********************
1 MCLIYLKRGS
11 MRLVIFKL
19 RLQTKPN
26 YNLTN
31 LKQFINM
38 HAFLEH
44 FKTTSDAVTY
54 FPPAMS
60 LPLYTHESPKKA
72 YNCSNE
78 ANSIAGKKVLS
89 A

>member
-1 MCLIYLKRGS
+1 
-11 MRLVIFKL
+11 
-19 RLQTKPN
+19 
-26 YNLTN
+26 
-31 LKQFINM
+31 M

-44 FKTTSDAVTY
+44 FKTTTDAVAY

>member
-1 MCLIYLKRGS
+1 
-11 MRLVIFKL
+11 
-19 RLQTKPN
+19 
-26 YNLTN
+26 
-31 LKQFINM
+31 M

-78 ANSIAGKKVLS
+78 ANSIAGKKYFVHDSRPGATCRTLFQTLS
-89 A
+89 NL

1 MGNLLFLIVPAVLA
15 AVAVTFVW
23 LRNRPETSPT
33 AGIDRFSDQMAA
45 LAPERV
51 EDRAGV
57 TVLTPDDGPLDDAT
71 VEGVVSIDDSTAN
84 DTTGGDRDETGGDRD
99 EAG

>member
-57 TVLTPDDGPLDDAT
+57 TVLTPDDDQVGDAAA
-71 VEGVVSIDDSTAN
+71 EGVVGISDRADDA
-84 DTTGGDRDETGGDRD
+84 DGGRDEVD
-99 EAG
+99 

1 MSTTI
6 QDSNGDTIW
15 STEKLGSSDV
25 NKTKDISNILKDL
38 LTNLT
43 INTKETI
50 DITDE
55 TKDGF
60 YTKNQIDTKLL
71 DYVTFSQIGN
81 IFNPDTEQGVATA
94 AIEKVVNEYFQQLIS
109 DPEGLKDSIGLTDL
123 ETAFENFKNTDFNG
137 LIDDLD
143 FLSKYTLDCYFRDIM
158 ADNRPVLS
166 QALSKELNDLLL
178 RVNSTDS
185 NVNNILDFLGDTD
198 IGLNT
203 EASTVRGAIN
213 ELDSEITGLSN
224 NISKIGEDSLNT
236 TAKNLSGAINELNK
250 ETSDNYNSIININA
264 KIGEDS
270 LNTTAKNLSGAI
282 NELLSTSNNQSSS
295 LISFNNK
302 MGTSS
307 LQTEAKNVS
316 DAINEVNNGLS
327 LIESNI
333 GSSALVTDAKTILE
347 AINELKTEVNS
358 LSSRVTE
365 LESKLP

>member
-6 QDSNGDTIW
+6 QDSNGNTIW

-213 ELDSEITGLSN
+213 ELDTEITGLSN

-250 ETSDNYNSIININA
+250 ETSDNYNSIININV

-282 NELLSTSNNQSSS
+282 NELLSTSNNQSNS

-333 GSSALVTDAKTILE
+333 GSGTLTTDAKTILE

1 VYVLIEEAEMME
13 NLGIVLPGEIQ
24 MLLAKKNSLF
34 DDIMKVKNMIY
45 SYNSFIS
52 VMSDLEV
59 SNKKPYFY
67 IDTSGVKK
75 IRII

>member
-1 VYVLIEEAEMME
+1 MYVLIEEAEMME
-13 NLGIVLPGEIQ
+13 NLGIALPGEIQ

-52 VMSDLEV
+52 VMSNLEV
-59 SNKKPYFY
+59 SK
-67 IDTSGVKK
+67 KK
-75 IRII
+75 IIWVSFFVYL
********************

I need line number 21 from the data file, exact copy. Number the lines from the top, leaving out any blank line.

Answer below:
+26 